RICHMOND (NEWS 1130) – As the new coronavirus shows no signs of slowing down, you may be wondering how Canadian athletes gearing up for the Tokyo Games are feeling.
Olympian Evan Dunfee, a racewalker from Richmond, isn’t overly concerned — at least not yet. The 29-year-old feels the Games are still so far away, there’s no reason to be overly anxious. But he is hoping the virus is under control by the opening ceremony on July 24.
He’s confident the Canadian contingent and medical team will act in the best interest of athletes and if there’s a concern — action will be taken.
“No one knows what’s going to be happening in July. I have full trust in our medical team to make that decision for us … I’ll happily listen to them and there’s been no concern yet, we haven’t had any communication from the Canadian Olympic Committee to say there is something they’re concerned about. I’m not worried.”
He says when he’s packing his bags to head to Japan and if the virus is still of concern, he won’t be packing any face masks.
THREAD: IOC Hypocrisy and moving the road events from Tokyo to Sapporo.
Now that the move is official, lets look at how we got here, ask if the IOC is putting other athletes in danger, and what it all means for #Tokyo2020
— Evan Dunfee (@EvanDunfee) November 2, 2019
“The masks are pretty useless, but definitely [hand] sanitizer. Maybe this has turned out to be a blessing in disguise that we’re actually not competing in Tokyo with the racewalks and the marathon having been moved to Sapporo, we’re going to be pretty isolated anyway.”
Dunfee says preparing for a major event can take a toll on the body before and after so he and hundreds of other athletes will be taking some precautions.
“We definitely look at just coming in sooner to the race and limit the time we spend in crowded areas before the race. There are lots of actions we can take to put ourselves in the best possible position.”
He says will be think about leaving prior to the closing ceremony, should the virus still be racking up numbers the way it is now.
“If things are still the way they are now, I’d probably really consider just coming in and coming out, especially after a 50-km race walk, your body is pretty deteriorated and my immune system is usually pretty compromised anyway. So, even though I’m in my late 20s and fairly healthy, I think after an endeavour like a 50-km race walk, I could be fairly compromised and I would maybe take actions to put my health first.”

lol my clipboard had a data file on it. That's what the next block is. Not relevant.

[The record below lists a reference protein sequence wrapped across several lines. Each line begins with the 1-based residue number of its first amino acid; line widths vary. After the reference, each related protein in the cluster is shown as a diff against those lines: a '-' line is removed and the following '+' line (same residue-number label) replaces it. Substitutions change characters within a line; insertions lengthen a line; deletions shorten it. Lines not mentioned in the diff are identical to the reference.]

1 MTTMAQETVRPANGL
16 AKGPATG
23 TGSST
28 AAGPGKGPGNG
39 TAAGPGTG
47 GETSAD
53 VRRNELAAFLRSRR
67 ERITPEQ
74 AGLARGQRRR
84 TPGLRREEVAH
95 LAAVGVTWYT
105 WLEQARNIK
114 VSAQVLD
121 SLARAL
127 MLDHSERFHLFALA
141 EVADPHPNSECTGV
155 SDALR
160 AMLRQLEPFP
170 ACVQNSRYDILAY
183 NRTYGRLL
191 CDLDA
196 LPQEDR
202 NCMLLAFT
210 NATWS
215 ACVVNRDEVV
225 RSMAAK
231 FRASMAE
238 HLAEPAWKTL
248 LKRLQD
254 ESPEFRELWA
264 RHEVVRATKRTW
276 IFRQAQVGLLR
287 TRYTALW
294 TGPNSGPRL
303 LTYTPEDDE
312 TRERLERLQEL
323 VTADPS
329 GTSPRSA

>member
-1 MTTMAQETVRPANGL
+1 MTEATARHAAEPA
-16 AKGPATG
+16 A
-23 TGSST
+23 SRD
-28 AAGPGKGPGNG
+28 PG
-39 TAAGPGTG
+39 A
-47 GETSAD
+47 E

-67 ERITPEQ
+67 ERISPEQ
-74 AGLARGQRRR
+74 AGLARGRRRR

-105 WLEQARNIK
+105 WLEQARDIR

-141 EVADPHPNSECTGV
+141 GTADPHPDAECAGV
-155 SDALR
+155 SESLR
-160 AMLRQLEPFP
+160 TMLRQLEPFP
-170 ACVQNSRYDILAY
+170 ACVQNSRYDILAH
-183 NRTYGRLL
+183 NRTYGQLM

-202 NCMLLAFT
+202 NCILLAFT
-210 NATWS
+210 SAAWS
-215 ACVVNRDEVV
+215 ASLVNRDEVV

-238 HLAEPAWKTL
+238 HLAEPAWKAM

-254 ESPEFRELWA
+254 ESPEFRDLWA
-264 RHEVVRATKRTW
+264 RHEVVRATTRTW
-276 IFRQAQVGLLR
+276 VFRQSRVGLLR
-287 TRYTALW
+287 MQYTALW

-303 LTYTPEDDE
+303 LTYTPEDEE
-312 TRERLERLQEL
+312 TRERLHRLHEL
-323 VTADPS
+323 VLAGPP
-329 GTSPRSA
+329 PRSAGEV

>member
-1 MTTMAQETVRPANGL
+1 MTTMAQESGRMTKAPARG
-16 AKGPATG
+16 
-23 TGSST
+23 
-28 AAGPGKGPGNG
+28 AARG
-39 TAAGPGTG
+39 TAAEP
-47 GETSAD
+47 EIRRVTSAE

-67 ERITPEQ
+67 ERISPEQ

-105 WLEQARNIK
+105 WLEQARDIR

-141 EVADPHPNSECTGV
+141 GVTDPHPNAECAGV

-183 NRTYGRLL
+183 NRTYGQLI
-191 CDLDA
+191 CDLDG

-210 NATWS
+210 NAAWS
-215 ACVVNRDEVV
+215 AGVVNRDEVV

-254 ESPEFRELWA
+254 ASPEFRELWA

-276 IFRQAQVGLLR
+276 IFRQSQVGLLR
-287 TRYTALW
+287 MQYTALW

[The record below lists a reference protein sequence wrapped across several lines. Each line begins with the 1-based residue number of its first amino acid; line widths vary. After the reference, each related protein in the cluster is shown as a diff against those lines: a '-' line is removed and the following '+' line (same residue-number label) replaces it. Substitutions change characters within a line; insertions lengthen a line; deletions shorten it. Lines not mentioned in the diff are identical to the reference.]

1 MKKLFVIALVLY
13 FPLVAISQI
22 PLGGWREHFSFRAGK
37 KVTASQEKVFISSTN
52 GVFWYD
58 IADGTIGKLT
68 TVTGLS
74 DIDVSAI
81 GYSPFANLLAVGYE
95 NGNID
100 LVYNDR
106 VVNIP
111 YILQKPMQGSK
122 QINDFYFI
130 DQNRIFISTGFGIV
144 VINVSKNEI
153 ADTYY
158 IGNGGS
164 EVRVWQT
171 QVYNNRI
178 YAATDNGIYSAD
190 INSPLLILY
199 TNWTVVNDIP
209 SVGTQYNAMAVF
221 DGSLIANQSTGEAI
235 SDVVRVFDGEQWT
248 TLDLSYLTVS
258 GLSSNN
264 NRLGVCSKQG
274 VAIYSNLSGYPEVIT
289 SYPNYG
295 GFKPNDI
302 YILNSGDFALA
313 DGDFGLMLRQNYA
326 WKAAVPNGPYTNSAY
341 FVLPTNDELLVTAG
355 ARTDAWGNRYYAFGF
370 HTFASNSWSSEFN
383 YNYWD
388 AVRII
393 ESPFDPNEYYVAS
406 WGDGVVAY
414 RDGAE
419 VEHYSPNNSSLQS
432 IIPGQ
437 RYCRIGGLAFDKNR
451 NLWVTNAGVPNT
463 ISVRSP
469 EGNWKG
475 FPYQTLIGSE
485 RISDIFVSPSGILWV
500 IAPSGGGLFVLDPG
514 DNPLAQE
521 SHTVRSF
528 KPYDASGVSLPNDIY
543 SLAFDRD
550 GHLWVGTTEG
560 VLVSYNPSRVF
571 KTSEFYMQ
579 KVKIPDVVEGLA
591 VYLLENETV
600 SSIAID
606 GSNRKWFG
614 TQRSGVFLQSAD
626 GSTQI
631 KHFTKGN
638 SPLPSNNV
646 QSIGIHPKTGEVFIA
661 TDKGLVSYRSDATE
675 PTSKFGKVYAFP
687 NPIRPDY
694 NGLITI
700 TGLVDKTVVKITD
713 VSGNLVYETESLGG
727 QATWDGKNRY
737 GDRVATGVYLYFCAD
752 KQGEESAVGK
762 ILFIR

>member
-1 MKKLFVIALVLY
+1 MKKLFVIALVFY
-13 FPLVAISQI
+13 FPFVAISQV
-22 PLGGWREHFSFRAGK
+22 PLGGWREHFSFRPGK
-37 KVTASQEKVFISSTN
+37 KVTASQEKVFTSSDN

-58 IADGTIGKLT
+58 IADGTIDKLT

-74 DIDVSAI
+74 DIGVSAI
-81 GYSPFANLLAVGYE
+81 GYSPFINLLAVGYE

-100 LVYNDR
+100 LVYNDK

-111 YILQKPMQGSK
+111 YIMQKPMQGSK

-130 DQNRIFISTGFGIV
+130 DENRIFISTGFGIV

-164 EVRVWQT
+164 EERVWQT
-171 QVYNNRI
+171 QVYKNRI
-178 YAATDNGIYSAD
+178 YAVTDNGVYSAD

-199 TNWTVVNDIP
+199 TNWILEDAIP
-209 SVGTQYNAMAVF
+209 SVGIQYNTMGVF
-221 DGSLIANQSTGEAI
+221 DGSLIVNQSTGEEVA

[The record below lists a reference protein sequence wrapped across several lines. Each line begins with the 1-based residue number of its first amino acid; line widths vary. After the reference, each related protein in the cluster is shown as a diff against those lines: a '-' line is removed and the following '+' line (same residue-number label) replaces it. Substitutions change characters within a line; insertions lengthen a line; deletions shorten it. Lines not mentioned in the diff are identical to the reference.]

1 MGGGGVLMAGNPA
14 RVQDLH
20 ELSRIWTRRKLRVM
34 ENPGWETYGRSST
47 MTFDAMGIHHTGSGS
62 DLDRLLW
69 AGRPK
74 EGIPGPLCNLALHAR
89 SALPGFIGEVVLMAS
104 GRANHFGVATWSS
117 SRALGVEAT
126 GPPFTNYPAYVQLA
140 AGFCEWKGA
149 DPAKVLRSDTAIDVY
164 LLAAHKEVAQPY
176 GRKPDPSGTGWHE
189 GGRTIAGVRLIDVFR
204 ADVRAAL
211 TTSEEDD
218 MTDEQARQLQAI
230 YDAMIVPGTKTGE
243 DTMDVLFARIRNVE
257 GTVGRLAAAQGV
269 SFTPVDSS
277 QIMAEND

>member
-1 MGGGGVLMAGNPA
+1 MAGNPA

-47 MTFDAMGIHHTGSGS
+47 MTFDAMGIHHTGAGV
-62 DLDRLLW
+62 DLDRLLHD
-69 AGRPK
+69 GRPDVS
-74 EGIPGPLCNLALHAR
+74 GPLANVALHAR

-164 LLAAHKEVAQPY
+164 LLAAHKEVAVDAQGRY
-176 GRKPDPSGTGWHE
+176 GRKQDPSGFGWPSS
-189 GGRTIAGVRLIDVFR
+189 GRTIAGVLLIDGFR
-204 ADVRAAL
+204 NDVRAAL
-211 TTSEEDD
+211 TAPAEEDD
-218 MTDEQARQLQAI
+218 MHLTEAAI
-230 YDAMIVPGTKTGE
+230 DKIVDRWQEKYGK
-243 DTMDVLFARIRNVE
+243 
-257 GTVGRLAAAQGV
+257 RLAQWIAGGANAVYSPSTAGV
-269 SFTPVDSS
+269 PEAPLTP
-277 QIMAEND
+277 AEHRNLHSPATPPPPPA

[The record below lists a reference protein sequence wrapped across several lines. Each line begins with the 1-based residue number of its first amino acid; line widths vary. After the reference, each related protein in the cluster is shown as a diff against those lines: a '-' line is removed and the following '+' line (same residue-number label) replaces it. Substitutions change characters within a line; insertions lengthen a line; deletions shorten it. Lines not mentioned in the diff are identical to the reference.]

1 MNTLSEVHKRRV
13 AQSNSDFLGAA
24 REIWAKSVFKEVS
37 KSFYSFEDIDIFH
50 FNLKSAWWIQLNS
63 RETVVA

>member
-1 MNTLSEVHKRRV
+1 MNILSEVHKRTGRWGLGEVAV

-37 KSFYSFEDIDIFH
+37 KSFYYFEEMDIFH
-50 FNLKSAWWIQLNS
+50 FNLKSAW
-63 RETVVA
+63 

Dunfee doesn’t have any health conditions that would put him at greater risk of struggling to fight the virus if he contracted it.
“Post-50-km race walk, I usually do because you put so much into the race and you’ve kind of drained yourself. Usually, there are a few days where my body is definitely feeling compromised.”
He thinks in the next week or so, athletes will hear from the Athletics Canada medical team and the Canadian Olympic Committee medical team to communicate where things are at and any action that may be taken by doctors to ensure everyone is safe.
“We are so well taken care of with our medical team that none of the athletes should have any concerns, if they give us the go-ahead because they’re going to put our health first and foremost. The International Olympic Committee is not going to put our health first and foremost, that’s been pretty clear. [It’s] going to put money first. The IOC is going to everything possible to make the Olympics go ahead, so you can’t really take too much stock in what they say but I know our medical team — it’s their duty to put our health first and they’ll make decisions that are best for us so they’re really who we’ll be listening to.”
Olympic organizers have insisted, at this point, that cancelling or postponing the Games is not going to happen and not even on the table for discussion.
Globally, more than 76,000 people have been infected in 27 countries, and more than 2,200 have died.
There have been six people in BC infected, the latest being a woman in her 30s who recently travelled back to the province from Iran.